A Spiritual Summer in Rome

by Napa Institute
Published In June 06, 2022

Friends, we thought you might like to read this. Below is a reflection from friends of the Napa Institute, Celeste and Flip Howard, on their recent family trip to Italy and the importance of faith as the center of family life.

By Celeste and Flip Howard

Growing up, our families only travelled a handful of days per year, and yet it feels like half of childhood memories are from these trips.  While many of our friends travel with other families or bring classmates to entertain their children on vacation, for our family the sibling bonds formed on family trips have been the most valuable fruit.  Listening to our kids laugh with each other over tales from family vacation is one of life’s greatest joys.  But as beneficial as all our short family trips have been, nothing can provide the impact of actually living overseas together for a month or more.

Six years ago, our family of nine lived in Rome for the summer.  Our youngest was only four years old, we didn’t speak a word of Italian, we could barely fit into two taxis, remote work and cell phone roaming weren’t nearly as developed as now, and yet it was the most magical summer of all our lives.  After that experience, our older children that attended Franciscan University all immediately signed up for the study abroad semester.  The pandemic prevented us from reprising the summer overseas the last two years, but this summer we will be doing it again.  One might think that we would want to experience a different country in Europe this time, or perhaps another part of the world altogether.  But for us, if we do this ten times, all ten will be to Rome.  There are many places in the world where if you look around, it is not immediately obvious in what country you are standing.  But in Italy, it is impossible not to know you are in Italy.  And as a Catholic, every day in Rome can and should be a pilgrimage.  The majesty of the basilicas and the relics of their favorite saints impacted all our children spiritually.  And serendipitous conversations with priests and nuns from all over the world solidifies the universality of the Church in a way that only Rome can.  Flip likes to use Rome’s position in the middle of Italy as a launch point for exciting day trips to other Italian cities.  Celeste prefers blending into the culture with mornings reading in a piazza, visits to the local butcher and afternoons spent preparing a fresh Italian feast.  The kids love the freedom of wondering the streets to get gelato with a younger sibling, catching up over a cappuccino, or enjoying street musicians and impromptu soccer games.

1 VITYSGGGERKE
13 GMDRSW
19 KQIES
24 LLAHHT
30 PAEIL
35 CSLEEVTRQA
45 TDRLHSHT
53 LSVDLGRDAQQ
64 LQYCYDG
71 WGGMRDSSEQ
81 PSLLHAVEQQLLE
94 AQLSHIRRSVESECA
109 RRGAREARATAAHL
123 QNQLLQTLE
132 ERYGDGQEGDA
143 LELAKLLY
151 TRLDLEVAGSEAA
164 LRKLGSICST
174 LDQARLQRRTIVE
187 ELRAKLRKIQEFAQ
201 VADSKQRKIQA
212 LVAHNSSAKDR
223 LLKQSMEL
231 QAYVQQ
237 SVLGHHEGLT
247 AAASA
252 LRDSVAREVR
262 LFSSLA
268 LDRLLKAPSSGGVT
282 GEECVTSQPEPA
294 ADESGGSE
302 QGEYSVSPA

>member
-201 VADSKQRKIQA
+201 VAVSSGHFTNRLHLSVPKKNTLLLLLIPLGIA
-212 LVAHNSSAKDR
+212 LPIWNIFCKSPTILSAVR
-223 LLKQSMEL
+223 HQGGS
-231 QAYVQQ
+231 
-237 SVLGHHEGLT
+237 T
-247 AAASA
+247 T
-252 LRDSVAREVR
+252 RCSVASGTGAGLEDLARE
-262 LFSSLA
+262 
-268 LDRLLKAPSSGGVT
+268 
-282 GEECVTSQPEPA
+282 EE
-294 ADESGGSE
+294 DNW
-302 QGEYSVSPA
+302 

One of the most pleasant surprises from that summer was the appreciation of wine that almost all our children developed while in Italy.  They were first taken aback, but immediately relished how waiters at restaurants would bring wine glasses to all the teenagers, and even asked if the pre-teens wanted a small amount.  We stayed at an Agriturismo in Barolo.  We visited tasting rooms in Montalcino and drank Brunello to celebrate their horse’s victory in the Palio in nearby Siena.  We saw how the amazing Amarones are made in Valpolicella.  They even learned to enjoy sipping Amaro or Vin Santo after dinner.  This summer, the kids are most excited about the week we will spend in a villa just outside of Bolghieri getting to know more about Super Tuscans – and each other.

In addition to the sacrifices at home (professional and otherwise) that must be made to live somewhere else for an extended period of time, there are, of course, drawbacks while there, too.  Our first week or two we were so struck by the charm of the place that most of conversations were variations of the phrase: “Why doesn’t everyone live here?”  Then, after a few weeks, there was a nice balance of the appreciation of the beautiful quirks of Italian life, and the hassle factor associated with them.  Near the end of our time there, the inconveniences had worn on us all, and the pendulum had swung to: “Why doesn’t everyone live in America?”  But even that education was part of a broader cultural understanding that can’t be replicated on short trips staying in hotels.

We can’t wait to return to Rome again this summer!  Our minds are full of beautiful churches, priests and nuns walking down the street, dinners in outdoor cafes flowing with good food and wine, bonding time with family members and walks around the quaint city streets.  Towards the end of our last summer in Italy, we made a long list entitled “Great Things about Living in America.”  However, none of the things on that list prevented any of our seven children from jumping with joy at the opportunity to temporarily go without them again this summer.

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